- Your seat is reserved so you don’t have to wait in line to get it. having an assigned seat was especially freeing after two years of waiting in lines to fight my way to stand close to the stage.
- Most seats don’t have backs unless you’re sitting in the very back row and can lean against the wall behind you. These are benches, folks, not cushioned theater seats. However, you can rent a cushion for the evening if you wish.
- There’s not as much energy in the gallery. I’ve discussed this with various theater enthusiasts I’ve met in my last three Globe visits, and the general consensus is that you lose a great deal of enjoyment in the performance by sitting in the gallery. While waiting in line to see Richard II, I met an older British couple who bring their mother in her 80s and all three insist on standing in the yard—it’s that much better.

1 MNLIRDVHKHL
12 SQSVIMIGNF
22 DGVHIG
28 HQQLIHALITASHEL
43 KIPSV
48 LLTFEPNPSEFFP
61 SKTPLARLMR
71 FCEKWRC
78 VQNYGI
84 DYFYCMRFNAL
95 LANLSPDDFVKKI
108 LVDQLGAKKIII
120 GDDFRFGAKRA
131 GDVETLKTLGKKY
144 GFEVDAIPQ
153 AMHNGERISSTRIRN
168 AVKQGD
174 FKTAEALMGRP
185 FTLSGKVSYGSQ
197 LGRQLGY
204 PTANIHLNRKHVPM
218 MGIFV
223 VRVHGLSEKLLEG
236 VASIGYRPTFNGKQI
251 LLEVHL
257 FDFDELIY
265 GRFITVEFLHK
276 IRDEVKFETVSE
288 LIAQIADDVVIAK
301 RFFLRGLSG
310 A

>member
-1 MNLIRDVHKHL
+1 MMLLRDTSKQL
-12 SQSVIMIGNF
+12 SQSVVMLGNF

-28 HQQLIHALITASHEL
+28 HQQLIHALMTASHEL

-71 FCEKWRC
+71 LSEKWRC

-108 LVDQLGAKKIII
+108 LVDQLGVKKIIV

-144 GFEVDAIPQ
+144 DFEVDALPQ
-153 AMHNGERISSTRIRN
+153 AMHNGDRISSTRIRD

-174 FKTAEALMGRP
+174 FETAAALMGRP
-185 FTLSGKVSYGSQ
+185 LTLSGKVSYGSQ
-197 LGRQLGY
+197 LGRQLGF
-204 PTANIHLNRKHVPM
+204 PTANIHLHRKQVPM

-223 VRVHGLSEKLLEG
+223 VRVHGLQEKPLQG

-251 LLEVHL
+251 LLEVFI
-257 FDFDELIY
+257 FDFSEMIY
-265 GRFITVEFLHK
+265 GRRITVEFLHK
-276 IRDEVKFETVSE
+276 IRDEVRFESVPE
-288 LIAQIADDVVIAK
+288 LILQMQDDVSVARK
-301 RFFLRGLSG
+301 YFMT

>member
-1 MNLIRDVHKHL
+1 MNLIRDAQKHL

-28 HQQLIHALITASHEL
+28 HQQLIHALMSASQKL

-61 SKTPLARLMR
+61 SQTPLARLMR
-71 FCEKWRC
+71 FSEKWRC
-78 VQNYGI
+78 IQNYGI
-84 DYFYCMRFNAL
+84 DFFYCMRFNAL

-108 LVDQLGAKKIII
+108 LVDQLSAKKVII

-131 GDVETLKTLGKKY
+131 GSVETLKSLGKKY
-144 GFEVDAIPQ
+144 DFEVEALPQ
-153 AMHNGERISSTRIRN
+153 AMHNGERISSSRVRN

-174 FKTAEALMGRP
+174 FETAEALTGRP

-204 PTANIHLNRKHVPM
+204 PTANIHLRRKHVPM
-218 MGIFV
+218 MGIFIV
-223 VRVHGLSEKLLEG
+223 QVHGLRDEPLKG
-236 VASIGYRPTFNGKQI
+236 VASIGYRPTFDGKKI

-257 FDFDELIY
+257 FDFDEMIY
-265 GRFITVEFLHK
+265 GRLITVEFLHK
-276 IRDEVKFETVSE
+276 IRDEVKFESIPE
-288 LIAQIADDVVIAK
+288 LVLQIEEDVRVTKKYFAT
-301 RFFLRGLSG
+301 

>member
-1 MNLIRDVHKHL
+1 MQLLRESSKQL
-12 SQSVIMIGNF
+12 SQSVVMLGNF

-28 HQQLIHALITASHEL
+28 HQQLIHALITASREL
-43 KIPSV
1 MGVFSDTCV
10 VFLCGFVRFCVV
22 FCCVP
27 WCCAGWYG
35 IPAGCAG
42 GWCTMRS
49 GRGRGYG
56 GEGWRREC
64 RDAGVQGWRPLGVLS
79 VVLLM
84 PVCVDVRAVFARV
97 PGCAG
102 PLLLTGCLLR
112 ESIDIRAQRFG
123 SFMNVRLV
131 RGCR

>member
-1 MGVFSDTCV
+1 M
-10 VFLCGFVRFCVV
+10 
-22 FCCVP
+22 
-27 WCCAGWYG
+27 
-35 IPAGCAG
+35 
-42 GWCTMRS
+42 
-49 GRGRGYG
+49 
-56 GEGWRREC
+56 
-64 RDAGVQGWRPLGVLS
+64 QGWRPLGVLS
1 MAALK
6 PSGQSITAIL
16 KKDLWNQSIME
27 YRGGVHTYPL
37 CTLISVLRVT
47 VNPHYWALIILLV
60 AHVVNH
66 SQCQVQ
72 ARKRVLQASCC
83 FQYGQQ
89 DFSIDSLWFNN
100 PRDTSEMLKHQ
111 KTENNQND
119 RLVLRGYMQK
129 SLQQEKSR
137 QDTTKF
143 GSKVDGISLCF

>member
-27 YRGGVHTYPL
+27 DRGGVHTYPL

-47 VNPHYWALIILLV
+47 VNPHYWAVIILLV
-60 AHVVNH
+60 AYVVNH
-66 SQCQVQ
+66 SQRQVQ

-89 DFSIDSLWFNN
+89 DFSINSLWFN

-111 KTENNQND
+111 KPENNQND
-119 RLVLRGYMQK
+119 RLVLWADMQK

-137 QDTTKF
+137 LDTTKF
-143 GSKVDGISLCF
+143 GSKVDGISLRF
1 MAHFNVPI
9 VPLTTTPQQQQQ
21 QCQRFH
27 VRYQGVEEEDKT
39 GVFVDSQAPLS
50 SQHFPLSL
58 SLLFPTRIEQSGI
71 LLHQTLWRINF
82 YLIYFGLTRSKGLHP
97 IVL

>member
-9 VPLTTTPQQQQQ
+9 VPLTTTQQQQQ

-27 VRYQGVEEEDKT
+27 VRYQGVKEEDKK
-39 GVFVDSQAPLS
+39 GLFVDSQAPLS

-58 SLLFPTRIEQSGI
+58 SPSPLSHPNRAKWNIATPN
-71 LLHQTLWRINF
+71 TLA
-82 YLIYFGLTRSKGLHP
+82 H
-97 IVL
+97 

- You’re separated from the action. Remember, the actors are engaging with the audience in the yard, so depending on your seat, you may be so separated from the actors that you feel like you’re watching television rather than sitting in a theater. For an English major, this disengagement may be a deal breaker.
Remember, if you’re an English major headed to the Globe, think about what’s most important to you about the visit and plan accordingly. Sore feet are definitely worth it if you’re wanting to be fully immersed in the experience, but depending on what non-English majors you have with you, seats in the gallery—at least for them if not for you—might be worth it.